Archeological work, led by professor Gürcan Polat of Ege University's Department of Archeology, at the site of the ancient city of Antandros in the Altınoluk district of western Turkey's Balıkesir province will continue all year long, according to a statement from the Antandros Foundation's Altınoluk Save, Protect and Preserve the Historical City project.
Previously, excavations at the ancient site used to be conducted for only three months a year, during the summer. Work at the historical site will continue, thanks to two new projects signed between the Ministry of Culture and Tourism and the excavation directorate, titled “Protocol for Supporting Archeological Excavations Yearlong” and “Project for Maintaining Archeological Excavation Works Yearlong to Make Them Effective and Productive.”
The Antandros Foundation announced the decision regarding the new plans for the site on Jan. 26. The foundation stated that there were 157 archeological excavations currently ongoing at the site, of which 125 were being carried by Turkish teams. As of 2021, all of the 125 excavations are expected to continue for 12 months of the year. Polat stated that the yearly work plan was divided into two sections with six months of excavations and six months of inventory.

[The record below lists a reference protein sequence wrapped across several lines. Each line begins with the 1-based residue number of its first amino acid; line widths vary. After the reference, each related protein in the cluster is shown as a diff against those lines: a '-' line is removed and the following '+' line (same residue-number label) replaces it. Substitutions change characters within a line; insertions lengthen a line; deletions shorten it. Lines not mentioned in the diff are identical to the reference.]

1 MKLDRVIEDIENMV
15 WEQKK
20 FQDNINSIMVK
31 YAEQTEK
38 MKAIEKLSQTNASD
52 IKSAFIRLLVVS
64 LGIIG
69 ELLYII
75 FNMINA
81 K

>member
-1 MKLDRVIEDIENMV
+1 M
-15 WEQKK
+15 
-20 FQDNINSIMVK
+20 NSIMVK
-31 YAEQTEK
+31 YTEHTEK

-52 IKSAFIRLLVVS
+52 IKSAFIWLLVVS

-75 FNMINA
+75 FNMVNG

“With support from state institutions and organizations and the local public, we are planning to carry out many projects, such as surveying the excavation sites, restoration work, protecting the site by registering it as an archeological site and with the ministry's help, opening it up to the general public, all of which we believe will boost regional tourism,” Polat said.
Antandros was an ancient Greek city, rediscovered in modern times. Although the foundation date of the city is debated, it is believed to be earlier than the seventh century B.C. Recent excavations have unearthed many ancient historical heritages at the site. New findings include eight ancient stores and a 2,500-year-old sarcophagus containing several ancient artifacts.